"The brothers and nobles of Wang Khan spoke as follows: 'This Khan elder brother of ours is a no-good person who harbors the evil intention of killing us his kin. He killed his precious brothers. He also went to the Kara-Khitai for protection and hid there in subjection. He has not loved his nation but made it suffer cruelly. What do we do with him? When he was seven years old he was taken by the Merkit, wore a black goat skin, went to Buur Steppe of the Selenge and lived pounding grain for the Merkits. His father Kurchakus Buyuruk Khan attacked the Merkit and saved his son. But this Toghril was taken again at the age of thirteen this time by Ajai Khan of the Tatar who took him and his mother. There he herded his camels. From there he escaped with Ajai Khan's shepherd. After that he fled in fear from the Naiman and went to Gur Khan of the Kara-Khitai at the Chui River in Sartuul (Muslim) lands. Staying there one year he fled again and wandered through Uyghur lands, fled through Tangut lands, leading five goats, feeding on camel blood and came to Temujin with one blind brown horse. That good son Temujin gave him tribute (donation) and fed him. But now he forgets what he was and is harboring evil intentions.' Wang Khan had the participants of this discussion, namely Elqudur, Khulbari and Arin Taij his brothers and nobles arrested. The younger brother of Wang Khan Jakha Khambu managed to escape and went to the Naiman. Wang Khan brought his arrested brothers into a ger and said 'What did you say about how I went through the Uyghur lands and Tangut lands? What did you miserables think?" and spat on their faces. Then he made everyone else in the ger rise and spit on their faces. He let loose their horses."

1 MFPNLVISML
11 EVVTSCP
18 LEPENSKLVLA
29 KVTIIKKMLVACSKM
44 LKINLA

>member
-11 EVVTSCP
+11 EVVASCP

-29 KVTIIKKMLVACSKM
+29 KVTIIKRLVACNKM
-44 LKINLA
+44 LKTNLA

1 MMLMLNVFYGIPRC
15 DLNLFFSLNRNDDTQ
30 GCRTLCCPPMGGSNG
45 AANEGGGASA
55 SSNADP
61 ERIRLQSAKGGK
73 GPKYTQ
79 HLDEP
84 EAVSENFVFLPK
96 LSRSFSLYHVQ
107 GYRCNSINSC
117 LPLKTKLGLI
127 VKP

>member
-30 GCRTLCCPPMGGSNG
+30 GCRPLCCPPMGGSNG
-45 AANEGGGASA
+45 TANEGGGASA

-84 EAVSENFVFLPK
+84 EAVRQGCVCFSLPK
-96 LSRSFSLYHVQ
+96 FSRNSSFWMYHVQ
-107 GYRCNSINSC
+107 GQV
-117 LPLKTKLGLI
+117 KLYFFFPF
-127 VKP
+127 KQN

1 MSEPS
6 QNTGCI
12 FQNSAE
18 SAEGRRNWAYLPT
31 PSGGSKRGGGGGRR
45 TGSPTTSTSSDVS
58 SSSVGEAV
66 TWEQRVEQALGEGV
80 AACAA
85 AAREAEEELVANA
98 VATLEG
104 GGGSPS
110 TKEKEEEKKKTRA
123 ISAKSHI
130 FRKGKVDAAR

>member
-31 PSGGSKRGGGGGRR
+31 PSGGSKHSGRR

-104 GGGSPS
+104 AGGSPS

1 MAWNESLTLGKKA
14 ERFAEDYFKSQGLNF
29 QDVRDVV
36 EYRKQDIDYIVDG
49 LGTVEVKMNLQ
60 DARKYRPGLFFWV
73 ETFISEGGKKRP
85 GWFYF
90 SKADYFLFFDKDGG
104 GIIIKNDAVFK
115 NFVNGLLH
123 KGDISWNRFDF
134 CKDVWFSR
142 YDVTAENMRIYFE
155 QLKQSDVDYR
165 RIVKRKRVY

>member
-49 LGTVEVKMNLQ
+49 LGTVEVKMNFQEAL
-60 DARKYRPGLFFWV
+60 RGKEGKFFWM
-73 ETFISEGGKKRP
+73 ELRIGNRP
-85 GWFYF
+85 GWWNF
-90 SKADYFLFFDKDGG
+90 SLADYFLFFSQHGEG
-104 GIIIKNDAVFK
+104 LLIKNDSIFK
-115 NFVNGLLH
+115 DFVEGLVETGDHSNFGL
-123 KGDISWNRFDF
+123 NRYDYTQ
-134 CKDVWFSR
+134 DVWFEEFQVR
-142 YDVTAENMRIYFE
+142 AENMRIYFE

In Paragraph 164 of the Secret History: